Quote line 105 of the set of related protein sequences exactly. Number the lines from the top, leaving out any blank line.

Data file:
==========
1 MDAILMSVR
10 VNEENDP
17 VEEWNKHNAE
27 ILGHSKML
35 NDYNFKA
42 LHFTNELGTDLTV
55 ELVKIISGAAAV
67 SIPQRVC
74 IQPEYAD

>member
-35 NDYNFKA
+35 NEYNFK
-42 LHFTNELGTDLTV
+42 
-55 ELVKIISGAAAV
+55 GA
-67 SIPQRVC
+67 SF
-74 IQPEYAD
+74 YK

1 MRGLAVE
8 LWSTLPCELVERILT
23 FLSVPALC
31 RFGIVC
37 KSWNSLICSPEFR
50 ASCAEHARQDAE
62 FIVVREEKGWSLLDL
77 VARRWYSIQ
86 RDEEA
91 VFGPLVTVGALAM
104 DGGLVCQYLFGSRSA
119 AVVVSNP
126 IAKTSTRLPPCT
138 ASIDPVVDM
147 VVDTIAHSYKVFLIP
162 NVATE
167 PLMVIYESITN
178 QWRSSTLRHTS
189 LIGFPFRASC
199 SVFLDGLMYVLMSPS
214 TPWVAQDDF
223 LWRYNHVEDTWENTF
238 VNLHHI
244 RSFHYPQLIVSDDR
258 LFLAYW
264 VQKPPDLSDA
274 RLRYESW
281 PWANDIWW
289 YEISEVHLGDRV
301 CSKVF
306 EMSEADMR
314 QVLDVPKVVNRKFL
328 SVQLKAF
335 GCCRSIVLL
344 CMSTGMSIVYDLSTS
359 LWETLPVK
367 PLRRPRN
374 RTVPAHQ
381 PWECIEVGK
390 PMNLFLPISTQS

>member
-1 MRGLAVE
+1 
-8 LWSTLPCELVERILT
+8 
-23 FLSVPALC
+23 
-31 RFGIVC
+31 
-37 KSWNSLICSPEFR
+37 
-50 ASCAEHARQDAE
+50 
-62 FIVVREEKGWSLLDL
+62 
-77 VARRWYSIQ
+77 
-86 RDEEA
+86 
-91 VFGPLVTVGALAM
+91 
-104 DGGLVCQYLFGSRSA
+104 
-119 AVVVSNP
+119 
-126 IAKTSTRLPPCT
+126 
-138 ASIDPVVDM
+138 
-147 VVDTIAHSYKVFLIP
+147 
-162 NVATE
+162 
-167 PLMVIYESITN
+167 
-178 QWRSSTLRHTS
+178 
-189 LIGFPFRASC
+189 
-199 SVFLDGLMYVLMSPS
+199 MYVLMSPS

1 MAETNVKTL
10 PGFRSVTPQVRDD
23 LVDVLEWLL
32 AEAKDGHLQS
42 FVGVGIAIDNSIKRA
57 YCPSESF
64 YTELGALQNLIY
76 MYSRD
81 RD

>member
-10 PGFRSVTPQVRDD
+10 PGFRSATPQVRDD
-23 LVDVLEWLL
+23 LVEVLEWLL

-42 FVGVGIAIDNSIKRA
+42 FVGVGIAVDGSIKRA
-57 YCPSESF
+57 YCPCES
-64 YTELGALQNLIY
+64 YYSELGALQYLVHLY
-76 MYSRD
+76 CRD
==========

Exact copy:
32 AEAKDGHLQS